How to get a Finnish IP address
The easiest way to improve your digital privacy is to switch your IP address using a VPN. We’ll …
Cybercrime is at an all-time high. Attacks are getting increasingly sophisticated, and nobody is safe—including common internet users, small businesses, multinational conglomerates, and government institutions.
Among those organizations, small businesses seem to be the most vulnerable to an attack. In 2017, it was found that more than 60% of all cyber attacks were aimed at small businesses. Here are four reasons why small businesses remain the biggest target.
Small businesses generally don’t take advantage of any kind of network security. McAfee reported that around 90% of small to medium-sized businesses in the U.S. did not implement any form of cybersecurity protection.
Cybersecurity costs significant resources, and corporations often allocate millions of dollars to their security systems. Small businesses simply don’t have the financial capability to pay for an adequate cybersecurity infrastructure.
In a 2017 survey conducted by CNBC of more than 2,000 small business owners throughout the U.S., only 2% thought of cyber attacks as their most significant problem. Small business owners did not consider themselves large enough to warrant interest and therefore assumed they would not be the target of cybercriminals.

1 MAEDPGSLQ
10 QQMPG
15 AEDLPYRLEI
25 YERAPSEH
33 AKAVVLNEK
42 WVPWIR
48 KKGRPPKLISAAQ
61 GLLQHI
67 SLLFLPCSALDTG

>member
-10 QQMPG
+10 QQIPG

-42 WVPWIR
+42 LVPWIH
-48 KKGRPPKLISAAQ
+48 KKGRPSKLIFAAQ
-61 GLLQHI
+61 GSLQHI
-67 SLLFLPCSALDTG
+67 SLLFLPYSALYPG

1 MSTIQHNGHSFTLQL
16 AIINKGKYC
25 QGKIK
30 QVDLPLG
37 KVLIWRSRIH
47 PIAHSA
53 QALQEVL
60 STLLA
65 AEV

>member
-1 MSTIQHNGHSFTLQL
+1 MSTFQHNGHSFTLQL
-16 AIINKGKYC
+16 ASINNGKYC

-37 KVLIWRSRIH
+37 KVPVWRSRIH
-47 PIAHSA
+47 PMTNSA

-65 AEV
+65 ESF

This way of thinking, however, is the exact reason why small businesses are so vulnerable. Cybercriminals love to hit small businesses because they know the owners are lax when it comes to taking security precautions.
In most cases, small businesses don’t possess the tools to detect an attack, let alone track down the perpetrator. When a business owner has money or information (or both) stolen from them, they don’t have a way of finding out who was behind the act. This makes them easy yet lucrative targets for cybercriminals.
Furthermore, small businesses rarely report cybercrime to the authorities. This might be due to the fact that owners know nothing will come of it. According to data gathered by the United Nations Office of Drugs and Crime, only 10% of cybercrimes reported by small business owners result in convictions.
IT security for small businesses is almost non-existent. As we’ve mentioned, owners typically don’t have the resources to spend on cybersecurity, which also means they can’t afford to employ a team of professionals to maintain and monitor their security system.
Even if a small business utilizes some form of security, the tasks required to run it are relegated to a team of just two or three people who most likely have no prior experience with cybersecurity. And, if a small business can’t afford any additional staff, the job of running the security system usually falls on the owners, who also have little to no experience.
Whether you’re a regular internet user or a small business owner, a Virtual Private Network (or VPN) technology like Hotspot Shield can provide complete information security. AnchorFree’s Hotspot Shield technology helps businesses of all sizes protect their customers and secure their data. For more information, take a look at our partner section.